(Monica Rhor, Houston Chronicle)
Mercadi Crawford, the first in her family to graduate from high school and the first to go to college, admits she knew little about the intricacies of financial aid when she enrolled at Texas Southern University.
But Crawford, who was raised in a single-parent household, knew that getting to graduation day would require loans. She could have been on the road to emerging from school saddled with debt. Instead, Crawford got some lessons in financial literacy from TSU’s financial aid department and kept her student loans down to a little more than $10,000.
“I had to learn that you have to give that money back,” said Crawford, now 24 and pursuing a master’s in public administration at TSU. “A lot of students take out more than they have to or need to. It’s not free money.”
TSU is among a growing number of colleges and universities offering financial literacy courses. At the University of Texas-Austin, the non-credit course topics in “Bevonomics” include “Budgeting and Building Credit as a College Student” and “Managing Your Student Loan.” At Rice University, the online “CashCourse” offers lessons titled “Budgeting and Financial Planning” and “Repaying Student Loans.”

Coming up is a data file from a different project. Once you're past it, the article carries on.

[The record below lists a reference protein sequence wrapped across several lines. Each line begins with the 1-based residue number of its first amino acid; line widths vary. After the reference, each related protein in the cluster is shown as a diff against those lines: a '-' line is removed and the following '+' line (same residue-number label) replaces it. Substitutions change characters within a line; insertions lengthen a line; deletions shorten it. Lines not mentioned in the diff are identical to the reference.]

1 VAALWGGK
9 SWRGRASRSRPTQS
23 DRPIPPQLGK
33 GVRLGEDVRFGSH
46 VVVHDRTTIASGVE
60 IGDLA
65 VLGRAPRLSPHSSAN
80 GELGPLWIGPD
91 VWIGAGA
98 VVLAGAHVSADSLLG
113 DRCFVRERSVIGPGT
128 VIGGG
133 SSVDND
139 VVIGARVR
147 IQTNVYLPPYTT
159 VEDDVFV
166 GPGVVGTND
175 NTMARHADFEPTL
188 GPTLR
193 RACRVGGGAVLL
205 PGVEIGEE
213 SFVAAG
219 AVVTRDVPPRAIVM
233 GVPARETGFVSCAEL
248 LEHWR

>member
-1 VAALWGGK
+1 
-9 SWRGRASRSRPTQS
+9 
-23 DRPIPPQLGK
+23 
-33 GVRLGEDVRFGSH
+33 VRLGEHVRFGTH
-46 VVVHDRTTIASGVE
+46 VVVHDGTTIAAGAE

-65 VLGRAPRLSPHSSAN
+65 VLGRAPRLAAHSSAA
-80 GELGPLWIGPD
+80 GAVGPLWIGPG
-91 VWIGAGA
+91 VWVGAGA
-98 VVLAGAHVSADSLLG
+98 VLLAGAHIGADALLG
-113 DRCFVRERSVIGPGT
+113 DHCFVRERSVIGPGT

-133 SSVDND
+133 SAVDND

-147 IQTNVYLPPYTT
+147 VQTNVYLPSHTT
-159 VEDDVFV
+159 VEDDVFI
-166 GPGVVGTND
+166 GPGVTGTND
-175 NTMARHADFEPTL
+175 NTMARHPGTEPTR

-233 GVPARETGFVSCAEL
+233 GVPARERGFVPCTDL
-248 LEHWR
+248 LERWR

The courses, increasingly included in freshman orientation, are part of the schools’ response to the ballooning student debt crisis. Other schools, such as TSU and the University of Houston, are hiring default prevention coordinators, tasked with getting delinquent graduates up to speed on payments.
(Read the full story at the Houston Chronicle)
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